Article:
Although it may sound as if I've described something like the contents of a movie, this is only the beginning of a much larger story: this is only the first chapter of Jewel In The Crown. The entire, hefty, 13-hour experience is a massive story about how the relationship between Daphne, Hari, and Ronald Merrick sends ripples through distant family members, neighbors, and even people with no direct relation. We follow the remaining story over the years; with some unexpected twists and a few amazing revelations. Though this may sound like a soap opera, the material is handled with a certain absence of melodrama. Instead, the story is told with a sense of style and seriousness that fits its subject well.

Obviously, the length and depth of this series requires a certain dedication. I don't think, however, most viewers will find that hard to accept as, more than likely, you'll be gripped by the story after the first hour or so. I will say I think the series is a bit too long; a few hours could have been chopped off and certain events could have been tightened up. The thing that stands out is that you really feel like you're in the books, thanks to the amount of character development and the outstanding cast that really feels like they've simply been these characters for years. The series also blends the story of not only the British people, but Indians as well. Jewel In The Crown is not just some pro-British "we're sorry we lost the empire" type of show (which the BBC was once infamous for), but rather it balances the material to show that both sides can love, hate, and everything in-between.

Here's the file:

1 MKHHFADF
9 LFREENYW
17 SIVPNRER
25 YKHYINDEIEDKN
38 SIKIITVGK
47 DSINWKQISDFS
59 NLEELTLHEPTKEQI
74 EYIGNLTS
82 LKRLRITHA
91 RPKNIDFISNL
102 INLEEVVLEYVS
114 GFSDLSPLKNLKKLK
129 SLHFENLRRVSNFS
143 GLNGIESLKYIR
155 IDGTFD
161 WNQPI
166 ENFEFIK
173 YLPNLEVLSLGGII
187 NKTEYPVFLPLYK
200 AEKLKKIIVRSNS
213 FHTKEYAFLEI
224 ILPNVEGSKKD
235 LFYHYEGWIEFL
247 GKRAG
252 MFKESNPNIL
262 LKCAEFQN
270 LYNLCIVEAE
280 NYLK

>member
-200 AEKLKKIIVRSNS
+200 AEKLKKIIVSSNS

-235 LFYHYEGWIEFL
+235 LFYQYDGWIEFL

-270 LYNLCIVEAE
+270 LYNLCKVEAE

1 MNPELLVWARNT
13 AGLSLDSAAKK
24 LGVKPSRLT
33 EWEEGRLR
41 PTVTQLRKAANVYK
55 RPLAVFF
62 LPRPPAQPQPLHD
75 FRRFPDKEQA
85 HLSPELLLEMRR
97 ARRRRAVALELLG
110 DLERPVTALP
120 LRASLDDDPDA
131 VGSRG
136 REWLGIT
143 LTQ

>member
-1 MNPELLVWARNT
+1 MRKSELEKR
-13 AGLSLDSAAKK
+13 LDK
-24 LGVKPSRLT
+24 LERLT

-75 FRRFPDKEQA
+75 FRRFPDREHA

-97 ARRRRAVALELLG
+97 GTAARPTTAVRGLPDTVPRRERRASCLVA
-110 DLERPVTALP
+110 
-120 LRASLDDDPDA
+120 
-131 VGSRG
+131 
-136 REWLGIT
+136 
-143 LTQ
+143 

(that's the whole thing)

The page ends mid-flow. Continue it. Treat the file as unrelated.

Ultimately, this a rewarding, brilliantly structured drama that has me eating crow about how stiff and lifeless I thought it would be. The final years of British control of India undoubtedly caused much commotion and many complications with people of all ages and races. The Jewel In The Crown is an examination of what might have happened if a naïve English girl had a controversial affair with an Indian, thus dropping a pebble in a very, very large ocean.

Rating for Style: A-
Rating for Substance: B


Image Transfer

Aspect Ratio1.33:1 - Full Frame
Original Aspect Ratioyes

Image Transfer Review: Obviously aged, Jewel In The Crown shows distinct transfer problems; primarily, a sort of grainy haze over the entire presentation. This seems to have originated with the show itself, and probably has been made worse with time. This haze washes out the black level, as well as the color and aggravates noticable compression artifacts. There is obvious movement and shimmer in any dark or murky shades. Colors look rather good, though, and come across fairly well despite the heavy grain. Overall, nothing here will turn you away from the discs, but simply do not expect something radiant. These look about equal to what they might look on VHS or cable.